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Recipe 23.7 Using A SQL JSTL Tag with a DataSource Configuration


You want to interact with a relational database by configuring the javax.sql.DataSource in the deployment descriptor.


Add a context-param element to web.xml, creating a parameter named javax.servlet.jsp.jstl.sql.dataSource that connects with a particular database.


The JSTL SQL tag library allows a JSP to interact with a database using custom tags. Java Database Connectivity (JDBC) and the classes in the javax.sql package allow this technology to work. The first step in this recipe is to configure the DataSource that the tags will use to connect with a database.

A DataSource is a factory for java.sql.Connection objects, which represent a socket connection with a particular database server such as MySQL or Oracle.

Example 23-7 creates a context-param element in web.xml. For the JSTL's SQL tags to automatically receive their Connections from this setting, the param name must be javax.servlet.jsp.jstl.sql.dataSource. The param value comprises comma-separated phrases:

[JDBC URL],[Driver name],[user],[password]

Developers commonly derive the JDBC URL and driver name from database vendor documentation (and often from mailing lists, because debugging backend database connections with JDBC can be tricky!). The code I show here contains an example of a JDBC URL for Oracle8i Personal Edition.

Example 23-7. An example web.xml configuration for a javax.sql.Datasource
<!-- top of web.xml file -->





<!-- rest of web.xml file -->

The JSTL software uses these values to generate a DataSource for its SQL tags. The advantage of using an external setting for the DataSource is that to switch databases, you can change the value of the context-param to the configuration representing the new database without touching the JSP code. The JSP deals transparently with the SQL tags and DataSource object.

Now on to the JSP. Remember that the SQL tags (the ones using the "sql" prefix) use the DataSource that we just set with the context-param element in web.xml.

Web applications always have a web.xml file in the WEB-INF directory. See Chapter 1 if you need a further explanation.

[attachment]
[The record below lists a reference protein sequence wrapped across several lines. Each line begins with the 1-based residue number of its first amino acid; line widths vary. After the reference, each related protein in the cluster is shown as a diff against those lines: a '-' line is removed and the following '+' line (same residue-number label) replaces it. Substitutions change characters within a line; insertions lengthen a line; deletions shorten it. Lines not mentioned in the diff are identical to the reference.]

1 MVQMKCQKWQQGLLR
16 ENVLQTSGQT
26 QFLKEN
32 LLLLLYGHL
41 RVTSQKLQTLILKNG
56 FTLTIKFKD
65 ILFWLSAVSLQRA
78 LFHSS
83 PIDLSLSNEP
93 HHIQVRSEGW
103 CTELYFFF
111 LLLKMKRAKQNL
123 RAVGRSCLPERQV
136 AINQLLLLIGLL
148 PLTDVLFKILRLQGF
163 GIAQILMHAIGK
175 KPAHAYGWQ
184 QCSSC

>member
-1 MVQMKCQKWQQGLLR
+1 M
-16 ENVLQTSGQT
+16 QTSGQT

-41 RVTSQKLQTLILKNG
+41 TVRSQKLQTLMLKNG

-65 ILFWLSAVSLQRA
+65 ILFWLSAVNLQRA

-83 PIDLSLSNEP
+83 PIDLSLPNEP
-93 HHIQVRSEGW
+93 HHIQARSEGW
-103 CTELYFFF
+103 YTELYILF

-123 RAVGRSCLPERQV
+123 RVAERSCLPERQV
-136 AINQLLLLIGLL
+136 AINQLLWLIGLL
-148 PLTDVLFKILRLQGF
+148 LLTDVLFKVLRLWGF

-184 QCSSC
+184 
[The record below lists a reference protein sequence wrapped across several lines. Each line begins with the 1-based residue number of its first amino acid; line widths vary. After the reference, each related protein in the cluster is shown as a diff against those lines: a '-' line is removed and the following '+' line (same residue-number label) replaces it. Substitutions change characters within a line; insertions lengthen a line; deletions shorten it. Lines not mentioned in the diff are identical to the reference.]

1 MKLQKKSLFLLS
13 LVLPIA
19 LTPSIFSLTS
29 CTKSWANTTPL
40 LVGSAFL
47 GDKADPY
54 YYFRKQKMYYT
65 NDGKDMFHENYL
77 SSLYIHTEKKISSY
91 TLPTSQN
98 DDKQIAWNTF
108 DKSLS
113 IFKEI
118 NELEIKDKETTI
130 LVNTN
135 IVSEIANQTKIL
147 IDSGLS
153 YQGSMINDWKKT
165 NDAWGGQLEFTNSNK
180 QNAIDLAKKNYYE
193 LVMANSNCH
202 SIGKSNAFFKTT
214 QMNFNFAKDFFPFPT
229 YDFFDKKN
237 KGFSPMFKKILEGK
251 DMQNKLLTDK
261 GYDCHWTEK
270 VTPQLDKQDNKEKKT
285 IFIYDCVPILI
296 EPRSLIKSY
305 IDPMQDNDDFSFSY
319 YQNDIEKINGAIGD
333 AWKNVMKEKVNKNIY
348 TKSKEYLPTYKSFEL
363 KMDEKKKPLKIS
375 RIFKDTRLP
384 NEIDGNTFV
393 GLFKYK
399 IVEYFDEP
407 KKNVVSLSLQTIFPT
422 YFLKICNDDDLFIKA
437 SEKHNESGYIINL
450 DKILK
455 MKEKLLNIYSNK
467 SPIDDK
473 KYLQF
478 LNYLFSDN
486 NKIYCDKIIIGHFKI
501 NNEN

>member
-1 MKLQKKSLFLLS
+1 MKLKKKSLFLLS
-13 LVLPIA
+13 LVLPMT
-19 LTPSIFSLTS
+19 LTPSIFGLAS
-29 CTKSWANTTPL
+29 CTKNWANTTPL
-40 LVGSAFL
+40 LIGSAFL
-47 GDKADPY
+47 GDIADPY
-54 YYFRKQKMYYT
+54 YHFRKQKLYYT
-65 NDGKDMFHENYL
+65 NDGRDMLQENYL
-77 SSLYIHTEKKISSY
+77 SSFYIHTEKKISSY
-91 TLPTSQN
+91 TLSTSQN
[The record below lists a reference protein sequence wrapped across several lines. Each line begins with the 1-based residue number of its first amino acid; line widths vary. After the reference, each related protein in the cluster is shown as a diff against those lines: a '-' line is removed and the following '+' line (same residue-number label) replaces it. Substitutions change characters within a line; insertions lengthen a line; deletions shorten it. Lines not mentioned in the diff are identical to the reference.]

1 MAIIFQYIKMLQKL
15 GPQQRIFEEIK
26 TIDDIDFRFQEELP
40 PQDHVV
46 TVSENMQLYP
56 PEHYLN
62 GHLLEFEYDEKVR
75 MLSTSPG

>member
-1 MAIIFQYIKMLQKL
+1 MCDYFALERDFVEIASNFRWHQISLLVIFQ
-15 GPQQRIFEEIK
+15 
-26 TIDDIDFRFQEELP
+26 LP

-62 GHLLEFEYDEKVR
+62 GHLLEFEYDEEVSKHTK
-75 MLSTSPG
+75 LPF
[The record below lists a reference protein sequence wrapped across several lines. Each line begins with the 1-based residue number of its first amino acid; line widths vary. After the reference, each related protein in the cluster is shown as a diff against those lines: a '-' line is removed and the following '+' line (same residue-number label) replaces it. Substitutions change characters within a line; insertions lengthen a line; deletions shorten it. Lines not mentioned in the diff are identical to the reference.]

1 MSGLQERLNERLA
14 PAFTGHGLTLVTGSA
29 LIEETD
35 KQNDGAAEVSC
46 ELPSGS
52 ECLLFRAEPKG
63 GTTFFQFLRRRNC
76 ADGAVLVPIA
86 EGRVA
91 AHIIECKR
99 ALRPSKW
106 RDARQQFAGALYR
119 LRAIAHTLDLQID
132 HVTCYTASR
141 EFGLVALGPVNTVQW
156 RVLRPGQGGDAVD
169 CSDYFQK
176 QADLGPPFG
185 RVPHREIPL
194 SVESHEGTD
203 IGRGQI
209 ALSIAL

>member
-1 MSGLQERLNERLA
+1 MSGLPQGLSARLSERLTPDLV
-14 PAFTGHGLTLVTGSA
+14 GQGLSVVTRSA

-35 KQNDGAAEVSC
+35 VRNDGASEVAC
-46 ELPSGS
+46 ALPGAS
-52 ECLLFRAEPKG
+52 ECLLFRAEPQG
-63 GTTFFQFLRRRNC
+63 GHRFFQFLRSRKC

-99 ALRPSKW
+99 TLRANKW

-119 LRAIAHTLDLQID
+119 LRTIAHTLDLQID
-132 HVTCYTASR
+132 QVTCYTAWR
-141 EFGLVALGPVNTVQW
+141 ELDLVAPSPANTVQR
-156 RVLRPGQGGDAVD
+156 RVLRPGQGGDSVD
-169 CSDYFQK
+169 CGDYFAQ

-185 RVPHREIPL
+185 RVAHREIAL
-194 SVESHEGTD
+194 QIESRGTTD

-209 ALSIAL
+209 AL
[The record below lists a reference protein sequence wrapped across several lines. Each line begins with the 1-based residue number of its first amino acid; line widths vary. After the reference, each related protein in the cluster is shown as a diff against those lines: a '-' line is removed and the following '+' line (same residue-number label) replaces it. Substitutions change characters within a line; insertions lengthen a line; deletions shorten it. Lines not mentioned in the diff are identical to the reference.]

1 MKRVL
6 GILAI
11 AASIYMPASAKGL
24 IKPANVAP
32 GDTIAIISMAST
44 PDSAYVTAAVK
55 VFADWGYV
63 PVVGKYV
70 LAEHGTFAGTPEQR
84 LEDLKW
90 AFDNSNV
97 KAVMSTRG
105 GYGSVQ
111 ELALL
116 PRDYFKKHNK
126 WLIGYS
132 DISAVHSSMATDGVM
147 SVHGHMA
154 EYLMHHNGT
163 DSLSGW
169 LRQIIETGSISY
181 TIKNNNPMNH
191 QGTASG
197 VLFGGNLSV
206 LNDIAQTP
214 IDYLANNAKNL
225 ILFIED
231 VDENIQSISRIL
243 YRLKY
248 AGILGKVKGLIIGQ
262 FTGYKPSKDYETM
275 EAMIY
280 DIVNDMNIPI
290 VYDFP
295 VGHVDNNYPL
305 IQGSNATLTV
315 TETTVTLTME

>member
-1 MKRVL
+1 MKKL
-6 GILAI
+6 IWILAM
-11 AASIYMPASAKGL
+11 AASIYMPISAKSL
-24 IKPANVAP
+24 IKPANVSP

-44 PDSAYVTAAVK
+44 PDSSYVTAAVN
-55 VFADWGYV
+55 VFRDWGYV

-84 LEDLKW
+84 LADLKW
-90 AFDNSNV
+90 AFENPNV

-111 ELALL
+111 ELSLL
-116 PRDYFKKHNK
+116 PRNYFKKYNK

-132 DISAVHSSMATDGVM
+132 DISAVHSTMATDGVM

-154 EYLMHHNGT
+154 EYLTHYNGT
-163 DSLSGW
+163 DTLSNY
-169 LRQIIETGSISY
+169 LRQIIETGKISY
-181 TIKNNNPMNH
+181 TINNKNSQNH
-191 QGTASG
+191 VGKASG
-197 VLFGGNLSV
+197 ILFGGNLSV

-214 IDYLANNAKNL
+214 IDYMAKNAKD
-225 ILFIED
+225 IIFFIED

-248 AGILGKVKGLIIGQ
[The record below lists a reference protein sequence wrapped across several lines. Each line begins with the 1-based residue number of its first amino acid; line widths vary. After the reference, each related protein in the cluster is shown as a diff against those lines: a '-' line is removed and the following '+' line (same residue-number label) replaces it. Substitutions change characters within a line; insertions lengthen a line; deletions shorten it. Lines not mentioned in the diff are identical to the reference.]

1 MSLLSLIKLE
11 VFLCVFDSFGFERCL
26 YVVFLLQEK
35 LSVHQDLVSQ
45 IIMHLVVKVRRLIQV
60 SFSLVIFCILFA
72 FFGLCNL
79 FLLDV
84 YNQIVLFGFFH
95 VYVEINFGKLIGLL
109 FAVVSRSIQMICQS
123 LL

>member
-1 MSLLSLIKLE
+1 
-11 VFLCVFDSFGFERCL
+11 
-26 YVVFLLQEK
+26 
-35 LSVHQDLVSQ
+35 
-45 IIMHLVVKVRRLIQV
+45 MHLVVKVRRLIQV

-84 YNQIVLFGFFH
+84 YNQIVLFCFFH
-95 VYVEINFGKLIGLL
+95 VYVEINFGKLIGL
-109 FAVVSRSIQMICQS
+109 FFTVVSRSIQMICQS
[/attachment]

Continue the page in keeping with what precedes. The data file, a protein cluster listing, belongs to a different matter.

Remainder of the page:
The taglib directives at the top of Example 23-8 are required if you want to use the JSTL 1.0 core and SQL libraries.

Example 23-8. A JSP uses JSTL sql tags to display database information
<%@ taglib uri="http://java.sun.com/jstl/core" prefix="c" %>
<%@ taglib uri="http://java.sun.com/jstl/sql" prefix="sql" %>

<head><title>Database Query</title></head>
<h2>Querying a database from a JSTL tag</h2>

<sql:query var="athletes">
SELECT * FROM athlete

<table border="1">

<c:forEach var="row" items="${athletes.rows}">


<td><c:out value="${row.user_id}"/></td>
<td><c:out value="${row.name}"/></td>
<td><c:out value="${row.birthdate}"/></td>
<td><c:out value="${row.passwrd}"/></td>
<td><c:out value="${row.gender}"/></td>



The sql:query tag uses its nested content to send the SQL SELECT statement "select * from athlete" to a database. The database connection derives from the DataSource you have already configured. The statement is designed to "select all rows from the table named `athlete.'" The sql:query tag saves the result set in a javax.servlet.jsp.jstl.sql.Result object, in a variable named athletes.

Result objects are converted from java.sql.ResultSet objects. Result objects have methods (such as getRows( )) that are designed to interact with the JSTL SQL tags.

The code:


is an EL phrase that calls the Result object's getRows( ) method. This method returns a java.util.SortedMap[] type or an array of SortedMaps. Example 23-8 uses the c:forEach tag to iterate over this array and create an HTML table row out of each of the returned database rows.

You can use this form of code to display the column names of a result set (`athletes' is the variable storing the result set):

<c:forEach var="col" items=

    <c:out value="${col}"/>


The next recipe shows how a JSP accomplishes this same task without a context-param configuring the DataSource.

Try to stick with the strategy of setting the DataSource in web.xml, because it represents a better software design than cluttering up a JSP with a DataSource configuration.

Figure 23-5 shows the JSP displaying the database row information in a web browser.

Figure 23-5. Displaying database information in a JSP

See Also

Chapter 21 on working with databases; the Jakarta Project's Taglibs site: http://jakarta.apache.org/taglibs/index.html; the Sun Microsystems JSTL information page: http://java.sun.com/products/jsp/jstl/; Recipe 23.3 on using the core tags; Recipe 23.5 on using the XML Transform tags; Recipe 23.6 on using the formatting tags; Recipe 23.8 on using a SQL JSTL tag without a DataSource configuration; Recipe 23.9-Recipe 23.14 on using the EL to access scoped variables, cookies, and JavaBean properties.

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